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Building a game pitch

In this step we explore the elements of building a pitch for your game.

Pitching is a vital skill in game development: the ability to sell your ideas externally is critical to securing funding, getting team members on the same page and even marketing your game to players.

In this step, we’ll use the example of a developer pitching a game to a publisher for funding, but the principles you learn here can be adapted to many other forms of pitching as appropriate.


If you want to attract funding, you’ll need a strong concept. A game concept consists of:

  • Broad genre (eg strategy, action etc)
  • Setting (eg fantasy, sci-fi, steampunk etc)
  • Gameplay hook (any original or defining element of your game’s mechanics)
  • Visual style

You’ll need to think about how your concept will bring value to a player, rather than just why it may be something you personally want to make.


Many game designers discount the appeal of visuals, choosing to focus mostly on gameplay elements they think will be attractive to players. The truth of the matter is that graphics are critical in gaining attention for your game, and players generally can be very judgemental about them!

On smaller budgets, you’ll likely want to focus on stylisation rather than hyper-realistic visuals: think about how your art can stand out without relying on the latest rendering technology or expensive high-resolution assets. You’ll need to be honest with yourself about how your art stacks up against other titles in the same genre.


The type of gameplay that players favour tends to vary by platform. Mobile users, in general, want highly approachable games that then broaden out into a somewhat deeper experience; PC gamers, however, are willing to endure a higher barrier-to-entry if there is a promise of extreme depth and systemic complexity.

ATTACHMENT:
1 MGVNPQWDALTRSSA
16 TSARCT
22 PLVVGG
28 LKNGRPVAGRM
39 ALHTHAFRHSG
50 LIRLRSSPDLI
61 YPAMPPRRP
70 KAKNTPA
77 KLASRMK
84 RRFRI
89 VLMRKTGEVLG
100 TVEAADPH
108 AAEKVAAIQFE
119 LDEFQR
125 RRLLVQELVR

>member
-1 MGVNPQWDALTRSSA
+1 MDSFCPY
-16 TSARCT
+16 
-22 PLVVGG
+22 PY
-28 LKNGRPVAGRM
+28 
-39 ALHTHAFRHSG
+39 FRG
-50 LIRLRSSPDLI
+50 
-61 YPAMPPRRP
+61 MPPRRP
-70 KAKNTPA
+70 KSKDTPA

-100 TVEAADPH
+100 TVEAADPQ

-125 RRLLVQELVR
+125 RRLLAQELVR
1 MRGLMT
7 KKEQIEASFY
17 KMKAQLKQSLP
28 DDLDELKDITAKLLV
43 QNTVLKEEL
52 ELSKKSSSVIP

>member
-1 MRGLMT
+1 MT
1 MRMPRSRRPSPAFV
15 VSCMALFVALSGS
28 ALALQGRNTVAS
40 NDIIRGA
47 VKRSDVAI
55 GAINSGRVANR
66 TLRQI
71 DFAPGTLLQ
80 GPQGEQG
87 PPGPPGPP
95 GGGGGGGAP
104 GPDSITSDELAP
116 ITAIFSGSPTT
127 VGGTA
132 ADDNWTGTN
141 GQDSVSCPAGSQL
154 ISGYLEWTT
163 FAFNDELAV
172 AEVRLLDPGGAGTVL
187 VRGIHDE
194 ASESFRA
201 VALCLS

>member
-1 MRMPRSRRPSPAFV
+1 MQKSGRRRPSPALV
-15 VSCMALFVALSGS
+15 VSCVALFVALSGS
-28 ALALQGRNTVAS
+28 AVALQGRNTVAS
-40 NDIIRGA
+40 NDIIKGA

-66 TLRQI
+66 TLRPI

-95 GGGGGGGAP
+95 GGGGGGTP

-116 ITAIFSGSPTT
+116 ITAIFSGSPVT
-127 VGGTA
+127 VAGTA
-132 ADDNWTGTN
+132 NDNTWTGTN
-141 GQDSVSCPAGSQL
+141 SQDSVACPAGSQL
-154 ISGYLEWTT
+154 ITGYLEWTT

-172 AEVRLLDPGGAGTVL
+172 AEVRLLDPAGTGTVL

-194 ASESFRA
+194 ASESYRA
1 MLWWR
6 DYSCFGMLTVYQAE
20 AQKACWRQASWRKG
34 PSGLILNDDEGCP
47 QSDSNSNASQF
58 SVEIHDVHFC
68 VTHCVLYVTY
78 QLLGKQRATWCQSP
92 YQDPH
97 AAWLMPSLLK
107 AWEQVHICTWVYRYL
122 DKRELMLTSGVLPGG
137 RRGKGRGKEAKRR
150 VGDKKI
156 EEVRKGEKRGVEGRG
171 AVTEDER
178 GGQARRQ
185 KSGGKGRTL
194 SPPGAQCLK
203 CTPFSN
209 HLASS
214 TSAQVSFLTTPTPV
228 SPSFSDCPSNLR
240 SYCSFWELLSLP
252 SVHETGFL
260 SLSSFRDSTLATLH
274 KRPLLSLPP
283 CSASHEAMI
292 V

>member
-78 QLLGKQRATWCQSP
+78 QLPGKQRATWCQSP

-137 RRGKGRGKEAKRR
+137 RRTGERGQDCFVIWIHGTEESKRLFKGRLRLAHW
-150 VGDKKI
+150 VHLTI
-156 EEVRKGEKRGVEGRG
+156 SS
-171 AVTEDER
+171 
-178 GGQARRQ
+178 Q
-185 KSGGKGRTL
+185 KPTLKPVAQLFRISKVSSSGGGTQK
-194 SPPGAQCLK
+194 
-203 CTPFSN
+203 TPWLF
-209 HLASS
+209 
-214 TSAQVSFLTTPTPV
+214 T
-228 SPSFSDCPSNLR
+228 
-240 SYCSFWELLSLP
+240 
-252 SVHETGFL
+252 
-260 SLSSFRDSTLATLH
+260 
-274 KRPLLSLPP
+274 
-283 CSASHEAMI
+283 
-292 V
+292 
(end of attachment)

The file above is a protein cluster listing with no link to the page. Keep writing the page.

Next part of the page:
These are very broad statements, and obviously there is a huge array of different market segments who are looking for different experiences, however the common theme here is holding the audience’s attention: this is known as “retention”.

Think about how, once your visuals have grabbed a player’s interest, your gameplay will then keep them captivated. Players can pour hundreds of hours into successful PC and console games: will that be the case with your project?


Publishers will assess concepts based on their potential to attract and retain a specific, differentiated audience. They will often look to sales data for existing titles to benchmark how yours may perform, so understanding where to position your game in the market is vital.

Platforms like Steam which show external metrics for a game’s sales performance can be a useful source of market research for this purpose; for example, you can use the number of user reviews a game receives to estimate its sales.

Developing an audience for your game prior to pitching, such as by building up a community on Discord or another social platform, can be a great way to demonstrate the potential interest in your title.


Publishers will be evaluating the development team’s capabilities as well as simply the game being pitched. Having experienced team members or advisors who have shipped successful games in the past will be a major plus point here, especially if some members of your team are new to game development.


While many publishers will not ask for a full game design document upfront, a production schedule and budget are essential.

Funding from publishers is often based on milestones: key dates that you and your team will need to hit in order to unlock the next payment. Demonstrating that you have a strong awareness of when each phase of development will be completed will help to show that you understand how to put together a project.

There are plenty of resources on scheduling and budgeting available online if you decide to investigate this further. If you’re looking for a basic starting point, take a look at veteran developer Ron Gilbert’s budget for his game Thimbleweed Park.

Putting it All Together

Eventually, you’ll want to assemble your pitch materials into a deck which consists of:

  • A brief introduction to the game
  • Visuals and concept art (usually a link to a pitch video)
  • Further details about the game’s design and scope
  • An introduction to the team and their experience
  • A budget and schedule
  • A link to a relevant prototype build
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Introduction to Indie Games

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